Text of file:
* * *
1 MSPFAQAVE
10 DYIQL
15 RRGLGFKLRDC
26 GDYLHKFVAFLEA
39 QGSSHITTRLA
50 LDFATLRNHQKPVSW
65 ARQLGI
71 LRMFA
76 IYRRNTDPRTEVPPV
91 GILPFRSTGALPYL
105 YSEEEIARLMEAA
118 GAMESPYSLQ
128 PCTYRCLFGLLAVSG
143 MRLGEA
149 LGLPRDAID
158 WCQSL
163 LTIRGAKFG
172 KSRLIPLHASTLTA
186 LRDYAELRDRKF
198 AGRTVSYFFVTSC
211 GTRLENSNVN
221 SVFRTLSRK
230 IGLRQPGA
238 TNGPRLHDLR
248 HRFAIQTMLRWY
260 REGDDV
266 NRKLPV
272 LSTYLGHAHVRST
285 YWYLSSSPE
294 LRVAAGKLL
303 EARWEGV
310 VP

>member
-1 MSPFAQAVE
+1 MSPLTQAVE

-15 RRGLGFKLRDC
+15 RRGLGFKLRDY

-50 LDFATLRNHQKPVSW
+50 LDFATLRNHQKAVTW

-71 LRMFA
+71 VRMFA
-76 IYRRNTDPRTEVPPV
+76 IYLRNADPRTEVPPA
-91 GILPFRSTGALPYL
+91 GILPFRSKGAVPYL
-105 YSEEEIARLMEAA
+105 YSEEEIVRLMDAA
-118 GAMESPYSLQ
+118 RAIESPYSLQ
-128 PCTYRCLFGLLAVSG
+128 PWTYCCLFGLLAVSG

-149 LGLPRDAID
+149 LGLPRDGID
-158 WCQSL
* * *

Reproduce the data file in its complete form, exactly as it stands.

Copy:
1 MSPFAQAVE
10 DYIQL
15 RRGLGFKLRDC
26 GDYLHKFVAFLEA
39 QGSSHITTRLA
50 LDFATLRNHQKPVSW
65 ARQLGI
71 LRMFA
76 IYRRNTDPRTEVPPV
91 GILPFRSTGALPYL
105 YSEEEIARLMEAA
118 GAMESPYSLQ
128 PCTYRCLFGLLAVSG
143 MRLGEA
149 LGLPRDAID
158 WCQSL
163 LTIRGAKFG
172 KSRLIPLHASTLTA
186 LRDYAELRDRKF
198 AGRTVSYFFVTSC
211 GTRLENSNVN
221 SVFRTLSRK
230 IGLRQPGA
238 TNGPRLHDLR
248 HRFAIQTMLRWY
260 REGDDV
266 NRKLPV
272 LSTYLGHAHVRST
285 YWYLSSSPE
294 LRVAAGKLL
303 EARWEGV
310 VP

>member
-1 MSPFAQAVE
+1 MSPLTQAVE

-15 RRGLGFKLRDC
+15 RRGLGFKLRDY

-50 LDFATLRNHQKPVSW
+50 LDFATLRNHQKAVTW

-71 LRMFA
+71 VRMFA
-76 IYRRNTDPRTEVPPV
+76 IYLRNADPRTEVPPA
-91 GILPFRSTGALPYL
+91 GILPFRSKGAVPYL
-105 YSEEEIARLMEAA
+105 YSEEEIVRLMDAA
-118 GAMESPYSLQ
+118 RAIESPYSLQ
-128 PCTYRCLFGLLAVSG
+128 PWTYCCLFGLLAVSG

-149 LGLPRDAID
+149 LGLPRDGID
-158 WCQSL